The Laundry Wood, to the east of the house, is seen in General Roy's map of 1750 as having been laid out with diagonal drives running through it. The present form is similar to that shown on the 1st edition map of 1863. It is largely overgrown with yew and Rhododendron beneath a mixed tree canopy, and in spring it is carpeted with aconites, snowdrops and daffodils. Recently, areas have been cleared around a small pond and Rhododendrons have been planted. A larger pond is situated south of this garden. There are old photographs of a temple in the area beyond the pond.

A riverside walk is marked on the 1st edition OS map but not on the 2nd edition. Since 1952 it has become totally overgrown but the line remains significant from the park by its conifers on the skyline. Plans are in hand to open this walkway once again.

To the south of the house is an extensive lawn flanked by shrub borders. William Burn Callander introduced numerous new and, at the time, rare plants on the south side of the house.

The Rose Garden lies to the south of the walled garden. The site is shown on the 1st edition map but was probably then laid out as a flower garden. Cecilia Callander laid it out with an herbaceous border along the south wall. A detailed description of the garden at its height is given in 'Flower grouping in English, Scottish and Irish Gardens' by Margaret Waterfield. The garden has not been fully maintained since 1977.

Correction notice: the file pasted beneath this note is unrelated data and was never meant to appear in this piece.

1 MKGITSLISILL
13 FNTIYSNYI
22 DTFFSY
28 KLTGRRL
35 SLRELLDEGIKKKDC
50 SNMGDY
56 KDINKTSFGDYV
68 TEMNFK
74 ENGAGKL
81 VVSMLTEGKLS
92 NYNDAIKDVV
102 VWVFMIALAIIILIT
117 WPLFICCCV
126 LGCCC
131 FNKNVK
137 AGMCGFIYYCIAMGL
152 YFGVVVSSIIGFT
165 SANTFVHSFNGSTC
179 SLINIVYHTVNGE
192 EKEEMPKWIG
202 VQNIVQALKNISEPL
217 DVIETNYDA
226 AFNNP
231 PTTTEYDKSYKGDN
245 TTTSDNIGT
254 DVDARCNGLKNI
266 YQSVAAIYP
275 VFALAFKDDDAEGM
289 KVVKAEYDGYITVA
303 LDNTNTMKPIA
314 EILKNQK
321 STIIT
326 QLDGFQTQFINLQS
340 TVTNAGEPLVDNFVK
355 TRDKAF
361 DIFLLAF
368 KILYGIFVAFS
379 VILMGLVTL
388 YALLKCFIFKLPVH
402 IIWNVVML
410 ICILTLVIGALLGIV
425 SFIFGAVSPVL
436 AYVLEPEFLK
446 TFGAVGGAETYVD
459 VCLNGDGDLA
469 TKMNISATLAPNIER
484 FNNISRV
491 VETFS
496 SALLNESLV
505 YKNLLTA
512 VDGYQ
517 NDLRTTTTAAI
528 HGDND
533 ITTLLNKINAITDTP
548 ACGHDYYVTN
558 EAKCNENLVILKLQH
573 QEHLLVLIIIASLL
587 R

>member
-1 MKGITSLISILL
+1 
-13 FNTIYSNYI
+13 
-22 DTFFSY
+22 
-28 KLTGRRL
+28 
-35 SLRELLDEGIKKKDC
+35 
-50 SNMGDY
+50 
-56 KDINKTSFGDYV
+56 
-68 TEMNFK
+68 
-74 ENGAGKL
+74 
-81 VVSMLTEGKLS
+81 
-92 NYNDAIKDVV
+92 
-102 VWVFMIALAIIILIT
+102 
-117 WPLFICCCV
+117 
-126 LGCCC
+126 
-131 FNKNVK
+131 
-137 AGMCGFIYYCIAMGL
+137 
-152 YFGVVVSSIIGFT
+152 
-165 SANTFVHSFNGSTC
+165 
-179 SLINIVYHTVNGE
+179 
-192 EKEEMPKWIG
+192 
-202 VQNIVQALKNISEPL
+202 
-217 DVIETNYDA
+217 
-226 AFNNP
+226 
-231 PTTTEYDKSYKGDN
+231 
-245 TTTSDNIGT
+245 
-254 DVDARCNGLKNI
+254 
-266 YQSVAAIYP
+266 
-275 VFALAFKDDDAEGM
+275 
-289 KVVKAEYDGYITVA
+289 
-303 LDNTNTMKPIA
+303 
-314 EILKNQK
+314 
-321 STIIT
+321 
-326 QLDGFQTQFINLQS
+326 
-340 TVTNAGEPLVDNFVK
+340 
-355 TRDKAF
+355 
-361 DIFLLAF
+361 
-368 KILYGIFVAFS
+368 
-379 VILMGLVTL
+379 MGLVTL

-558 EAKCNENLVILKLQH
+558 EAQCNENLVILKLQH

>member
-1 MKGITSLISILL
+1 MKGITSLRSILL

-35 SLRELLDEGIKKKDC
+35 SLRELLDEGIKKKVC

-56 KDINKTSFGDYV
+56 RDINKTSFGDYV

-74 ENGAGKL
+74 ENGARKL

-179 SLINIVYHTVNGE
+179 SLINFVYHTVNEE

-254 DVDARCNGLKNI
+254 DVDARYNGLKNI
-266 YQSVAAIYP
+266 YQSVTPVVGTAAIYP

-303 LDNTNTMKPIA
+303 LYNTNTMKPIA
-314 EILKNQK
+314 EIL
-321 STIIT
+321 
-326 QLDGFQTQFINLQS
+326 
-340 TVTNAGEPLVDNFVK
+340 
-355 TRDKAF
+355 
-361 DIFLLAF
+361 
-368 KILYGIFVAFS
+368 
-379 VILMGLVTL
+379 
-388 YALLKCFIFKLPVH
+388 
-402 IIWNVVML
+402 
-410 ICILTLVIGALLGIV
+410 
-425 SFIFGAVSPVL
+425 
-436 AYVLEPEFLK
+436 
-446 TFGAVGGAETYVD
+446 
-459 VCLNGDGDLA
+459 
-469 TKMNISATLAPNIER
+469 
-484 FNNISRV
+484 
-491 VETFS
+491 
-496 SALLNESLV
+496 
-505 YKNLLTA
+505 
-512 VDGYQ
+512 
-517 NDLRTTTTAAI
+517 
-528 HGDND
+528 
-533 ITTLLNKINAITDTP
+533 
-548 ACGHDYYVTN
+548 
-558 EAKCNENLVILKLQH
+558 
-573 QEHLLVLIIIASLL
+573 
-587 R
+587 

Walled Garden

The kitchen garden was built shortly after Prestonhall in 1792. The layout is clearly shown on the 1st edition OS map. The Gardeners' Magazine of 1842 describes it as 'an excellent and superiorly designed kitchen garden'. It is overlooked by twin gazebos incorporated in the north wall. Beyond them is a walled enclosure, the glasshouses within which are now redundant. Some glasshouses were lost in the gales of 1967 & 1981. The central glasshouse facing south within the garden remains. According to the account of 1842, forty different kinds of figs were cultivated here. The garden was run as a commercial enterprise mainly growing chrysanthemums together with many varieties of pot plants in the heated greenhouses until 1972. At present it is used for organically grown vegetables.

Features
  • Specimen Tree
  • Description: The Preston Beech, one of Scotland's heritage trees.
  • Gazebo
  • Description: Two brick gazebos.
  • House (featured building)
  • Description: Prestonhall, listed A, was built in 1791 on the site of a previous house to designs by Robert Mitchell, who is also thought to have designed the Stables, Kitchen Garden, Temple and Lions' Gate.